The beach is wonderful, with things to see and do, and all the while the sun sinking into the Pacific. Nick and I spend quite a bit of time there. Climbing on rocks, watching the surf. Exploring.

foliage on the bluff over the beach.

Nick crossing a stream on the way to the beach.

We leave the beach just as the sun is slipping over the horizon. In fact we stop halfway up the stairs from the beach with our arms around each others’ shoulders and just watch it. I remember to grab a photo as it slips away as a memento of the magical moment.

The sun slipping away at the end of the day.

Back at the car Nick gnaws on his leftover lunch a bit and we continue north after roll-starting the car down the short incline and turning around at the bottom of the parking lot. The post-sunset light is amazing. I instruct Nick to try and photograph the twilight reflected in the car’s bonnet as we drive along. Both he and I give it a try…

As the light fades we come to a spot I recognize: where CA Highway 1 leaves the coast to ascend the hills and meet US 101. I stop and tell Nick to soak in the view because we’re going into the trees and it will be dark from now on. The view is stunning and it is a fitting end to a great day.

Days like this are one of the reasons we embarked on this trip, seeing cool sights, stopping for a nice walk on a beach, exploring and spending time together. However sun down is not really an end of the day, just the (direct) light provided by our nearest star. Nick and I are still on the road and seeking a place to sleep for the night. The northern end of CA Hwy 1 is an insane little stretch of highway. Chris and I drove it southbound, in daylight while escaping the heat. Now we’re driving it after sundown, in a car with weak old British headlights (Joseph Lucas is suspected of saying “A proper gentleman does not motor about after dark.”) The forest is thick and the road twists and turns. On the southbound journey I dove this section with glee and squealing tires. Now in the dark I’m driving quite cautiously as I know I’m in a region populated by many deer, and perhaps even elk. The last think we really need right now is an elk-shaped dent in the bonnet of the E-type… not to mention ourselves. Manifold Destiny might claim the XK Engine is one of the best cooking devices ever on wheels, but the E-type itself makes for a lousy butchering tool – no sharp edges. So we slow down and keep our eyes peeled for fauna.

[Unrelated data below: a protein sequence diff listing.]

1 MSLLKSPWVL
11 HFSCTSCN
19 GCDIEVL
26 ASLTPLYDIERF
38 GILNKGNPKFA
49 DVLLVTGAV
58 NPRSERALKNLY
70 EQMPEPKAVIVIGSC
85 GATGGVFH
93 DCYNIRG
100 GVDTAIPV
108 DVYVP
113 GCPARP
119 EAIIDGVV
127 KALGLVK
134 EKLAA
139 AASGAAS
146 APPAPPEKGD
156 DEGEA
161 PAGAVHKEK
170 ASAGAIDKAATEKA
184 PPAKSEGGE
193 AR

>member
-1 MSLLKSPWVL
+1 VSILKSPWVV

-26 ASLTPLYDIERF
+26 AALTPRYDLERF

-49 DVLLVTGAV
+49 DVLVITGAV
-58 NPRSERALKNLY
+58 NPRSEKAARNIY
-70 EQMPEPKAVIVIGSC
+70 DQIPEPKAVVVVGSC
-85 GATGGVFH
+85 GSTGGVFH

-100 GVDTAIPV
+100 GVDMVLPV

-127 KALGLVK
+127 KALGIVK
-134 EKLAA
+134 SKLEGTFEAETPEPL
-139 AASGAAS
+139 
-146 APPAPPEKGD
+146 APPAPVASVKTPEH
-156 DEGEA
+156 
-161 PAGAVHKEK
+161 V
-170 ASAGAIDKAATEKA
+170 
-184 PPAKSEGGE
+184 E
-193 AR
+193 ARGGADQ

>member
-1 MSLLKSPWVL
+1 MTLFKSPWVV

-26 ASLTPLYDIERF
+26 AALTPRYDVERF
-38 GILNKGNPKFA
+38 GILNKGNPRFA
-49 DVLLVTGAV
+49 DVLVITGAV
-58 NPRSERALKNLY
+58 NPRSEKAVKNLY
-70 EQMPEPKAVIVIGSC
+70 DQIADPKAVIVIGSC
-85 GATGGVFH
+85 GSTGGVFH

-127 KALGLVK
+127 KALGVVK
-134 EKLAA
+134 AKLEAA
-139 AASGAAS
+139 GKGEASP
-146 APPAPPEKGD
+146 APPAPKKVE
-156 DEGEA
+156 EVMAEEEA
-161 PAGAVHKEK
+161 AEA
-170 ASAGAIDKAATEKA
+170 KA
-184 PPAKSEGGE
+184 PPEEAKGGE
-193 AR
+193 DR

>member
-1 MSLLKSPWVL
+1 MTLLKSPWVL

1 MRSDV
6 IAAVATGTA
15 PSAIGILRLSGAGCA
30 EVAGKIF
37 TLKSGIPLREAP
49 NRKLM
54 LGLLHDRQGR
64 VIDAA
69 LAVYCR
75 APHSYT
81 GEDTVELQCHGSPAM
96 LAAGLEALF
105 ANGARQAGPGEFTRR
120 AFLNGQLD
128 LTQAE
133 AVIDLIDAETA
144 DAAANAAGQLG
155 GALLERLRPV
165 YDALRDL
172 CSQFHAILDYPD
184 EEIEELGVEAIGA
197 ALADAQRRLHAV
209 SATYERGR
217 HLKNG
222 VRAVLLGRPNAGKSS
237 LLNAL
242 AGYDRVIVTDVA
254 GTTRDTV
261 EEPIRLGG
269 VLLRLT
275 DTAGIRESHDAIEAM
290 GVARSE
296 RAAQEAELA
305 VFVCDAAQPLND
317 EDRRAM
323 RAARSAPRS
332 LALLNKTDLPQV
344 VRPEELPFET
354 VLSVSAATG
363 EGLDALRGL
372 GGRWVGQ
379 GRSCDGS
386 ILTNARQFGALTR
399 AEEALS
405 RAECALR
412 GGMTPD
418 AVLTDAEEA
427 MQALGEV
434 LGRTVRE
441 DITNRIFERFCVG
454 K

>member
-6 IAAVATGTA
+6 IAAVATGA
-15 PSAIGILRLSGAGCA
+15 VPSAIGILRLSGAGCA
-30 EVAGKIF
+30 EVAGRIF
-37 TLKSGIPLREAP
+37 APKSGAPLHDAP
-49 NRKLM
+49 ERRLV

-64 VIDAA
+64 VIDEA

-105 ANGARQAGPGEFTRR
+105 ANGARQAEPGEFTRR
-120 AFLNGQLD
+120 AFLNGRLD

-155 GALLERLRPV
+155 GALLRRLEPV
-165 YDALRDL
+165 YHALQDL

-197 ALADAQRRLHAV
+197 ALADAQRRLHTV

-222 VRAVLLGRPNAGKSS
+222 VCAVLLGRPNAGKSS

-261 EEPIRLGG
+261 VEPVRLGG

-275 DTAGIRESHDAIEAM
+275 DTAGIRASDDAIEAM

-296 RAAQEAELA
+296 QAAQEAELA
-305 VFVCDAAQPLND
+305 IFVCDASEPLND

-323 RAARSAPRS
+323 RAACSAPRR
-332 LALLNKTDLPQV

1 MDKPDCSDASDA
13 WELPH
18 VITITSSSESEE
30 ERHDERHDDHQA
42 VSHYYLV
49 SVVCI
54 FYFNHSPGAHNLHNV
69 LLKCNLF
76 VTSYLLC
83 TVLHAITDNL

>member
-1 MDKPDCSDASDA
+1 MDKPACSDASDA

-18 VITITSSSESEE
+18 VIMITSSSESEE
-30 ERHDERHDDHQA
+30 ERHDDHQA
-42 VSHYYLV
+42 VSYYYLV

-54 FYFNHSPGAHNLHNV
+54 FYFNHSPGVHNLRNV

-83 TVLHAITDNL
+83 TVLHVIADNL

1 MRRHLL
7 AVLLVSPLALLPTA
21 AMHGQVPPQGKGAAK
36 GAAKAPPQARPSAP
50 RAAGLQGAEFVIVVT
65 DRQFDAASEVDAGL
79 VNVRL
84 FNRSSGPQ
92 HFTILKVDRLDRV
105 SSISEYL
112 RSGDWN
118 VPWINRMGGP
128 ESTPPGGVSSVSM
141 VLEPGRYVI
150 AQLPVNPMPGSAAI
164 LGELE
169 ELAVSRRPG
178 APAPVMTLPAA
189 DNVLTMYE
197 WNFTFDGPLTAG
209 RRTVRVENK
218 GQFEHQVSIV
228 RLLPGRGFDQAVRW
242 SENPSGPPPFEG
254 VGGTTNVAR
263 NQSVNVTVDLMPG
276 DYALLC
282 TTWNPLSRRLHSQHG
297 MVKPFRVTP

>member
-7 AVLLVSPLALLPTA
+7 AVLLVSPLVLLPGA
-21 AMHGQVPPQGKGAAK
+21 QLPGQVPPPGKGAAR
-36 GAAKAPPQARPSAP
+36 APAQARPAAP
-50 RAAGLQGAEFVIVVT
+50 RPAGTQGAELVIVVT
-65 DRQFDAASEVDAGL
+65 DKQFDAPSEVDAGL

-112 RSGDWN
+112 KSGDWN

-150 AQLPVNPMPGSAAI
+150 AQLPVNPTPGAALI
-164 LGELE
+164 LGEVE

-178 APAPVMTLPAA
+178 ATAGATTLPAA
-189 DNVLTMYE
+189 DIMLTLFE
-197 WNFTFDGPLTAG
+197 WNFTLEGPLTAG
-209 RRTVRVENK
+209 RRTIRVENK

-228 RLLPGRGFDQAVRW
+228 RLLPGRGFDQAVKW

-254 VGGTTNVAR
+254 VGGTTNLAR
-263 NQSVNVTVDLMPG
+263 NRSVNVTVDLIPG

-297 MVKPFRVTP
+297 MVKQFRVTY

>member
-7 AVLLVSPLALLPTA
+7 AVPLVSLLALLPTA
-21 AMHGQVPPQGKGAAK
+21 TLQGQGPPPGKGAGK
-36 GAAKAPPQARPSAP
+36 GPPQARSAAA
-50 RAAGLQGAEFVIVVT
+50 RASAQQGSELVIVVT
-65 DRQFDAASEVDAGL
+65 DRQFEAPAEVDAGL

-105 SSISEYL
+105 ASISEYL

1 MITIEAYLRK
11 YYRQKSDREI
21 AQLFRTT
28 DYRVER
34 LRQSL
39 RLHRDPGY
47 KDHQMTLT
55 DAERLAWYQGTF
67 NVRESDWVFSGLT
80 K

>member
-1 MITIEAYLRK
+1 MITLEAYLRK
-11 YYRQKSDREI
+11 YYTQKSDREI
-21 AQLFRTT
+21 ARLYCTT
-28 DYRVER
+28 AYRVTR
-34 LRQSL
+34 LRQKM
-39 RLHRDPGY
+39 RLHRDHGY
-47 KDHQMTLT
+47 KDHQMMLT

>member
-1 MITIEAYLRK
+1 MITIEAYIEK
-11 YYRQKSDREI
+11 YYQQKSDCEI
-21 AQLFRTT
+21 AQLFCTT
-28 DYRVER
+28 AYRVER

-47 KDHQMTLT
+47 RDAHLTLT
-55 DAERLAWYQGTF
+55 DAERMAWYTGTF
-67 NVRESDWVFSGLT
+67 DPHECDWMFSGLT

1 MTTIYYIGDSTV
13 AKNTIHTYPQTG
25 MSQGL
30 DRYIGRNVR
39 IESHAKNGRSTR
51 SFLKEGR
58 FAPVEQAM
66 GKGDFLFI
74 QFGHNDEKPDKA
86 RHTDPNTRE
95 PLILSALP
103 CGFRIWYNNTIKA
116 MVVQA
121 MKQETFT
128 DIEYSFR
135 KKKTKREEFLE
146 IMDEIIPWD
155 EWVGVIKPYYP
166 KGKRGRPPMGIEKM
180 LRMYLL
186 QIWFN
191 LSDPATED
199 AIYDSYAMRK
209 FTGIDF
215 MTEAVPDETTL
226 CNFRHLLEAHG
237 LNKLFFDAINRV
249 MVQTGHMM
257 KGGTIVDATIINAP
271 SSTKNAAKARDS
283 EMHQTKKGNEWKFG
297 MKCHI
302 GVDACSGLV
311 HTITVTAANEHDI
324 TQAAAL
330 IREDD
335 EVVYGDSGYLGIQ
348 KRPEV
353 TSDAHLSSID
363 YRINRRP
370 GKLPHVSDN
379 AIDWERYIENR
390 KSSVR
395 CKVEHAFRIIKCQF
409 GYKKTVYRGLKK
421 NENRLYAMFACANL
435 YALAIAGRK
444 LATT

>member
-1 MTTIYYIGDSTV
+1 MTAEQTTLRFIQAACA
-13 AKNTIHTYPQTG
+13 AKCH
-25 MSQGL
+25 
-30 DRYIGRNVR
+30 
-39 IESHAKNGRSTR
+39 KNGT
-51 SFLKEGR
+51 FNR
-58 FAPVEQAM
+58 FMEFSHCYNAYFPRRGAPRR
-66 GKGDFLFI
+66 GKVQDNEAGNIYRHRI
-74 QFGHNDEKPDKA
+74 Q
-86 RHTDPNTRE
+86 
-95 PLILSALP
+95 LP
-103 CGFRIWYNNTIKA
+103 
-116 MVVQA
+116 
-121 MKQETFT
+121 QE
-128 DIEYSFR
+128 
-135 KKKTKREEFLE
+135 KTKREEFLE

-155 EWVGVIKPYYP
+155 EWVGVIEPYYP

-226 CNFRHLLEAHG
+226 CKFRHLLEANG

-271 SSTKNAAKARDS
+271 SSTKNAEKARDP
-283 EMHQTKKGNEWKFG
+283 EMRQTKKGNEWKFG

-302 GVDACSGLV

We meet US 101 (the drive-though tree was closed for the night already!) and begin a search for lodging. We’re both very tired and I know there is no way we’ll make it to our hoped-for destination… or even Eureka, where lodging should be plentiful. Motels are few and far between. I stop at a couple of them and check prices.. all are beyond my admittedly low budget tolerances (what can i say, I’m cheap!) so we continue driving. The fog rolls back in and Nick is curled up in blankets and drifting in and out of sleep. I just keep driving. I leave 101 and follow the “Avenue of the Giants” for a ways as that actually goes through many of the small towns instead of bypassing them via 101. More hotels are checked some are full, some have offices that are already closed for the night. We keep driving. Finally I find one that has a room at a very reasonable rate. We park the Jaguar with it’s nose out and Nick collapses into bed. The parking is pretty flat and I pack the Jag’s starter in ice in an attempt to have it start for us in the morning. My logic is that it worked when cold, and failed when hot. Now that we’re back in cooler climes perhaps a jolt of cold will bring it back? That task done I also stumble into bed and sleep.

One thought on “2009 Father-Son Road Trip Day 9, Part 2: The Northern California Coast.”

  1. Here’s the CVC equivalent:
    “21656. On a two-lane highway where passing is unsafe because of
    traffic in the opposite direction or other conditions, a slow-moving
    vehicle, including a passenger vehicle, behind which five or more
    vehicles are formed in line, shall turn off the roadway at the
    nearest place designated as a turnout by signs erected by the
    authority having jurisdiction over the highway, or wherever
    sufficient area for a safe turnout exists, in order to permit the
    vehicles following it to proceed. As used in this section a
    slow-moving vehicle is one which is proceeding at a rate of speed
    less than the normal flow of traffic at the particular time and

    We have the same problem around here (Santa Cruz Mountains) on the twisty roads where folks crawl through the curves and then speed through the towns.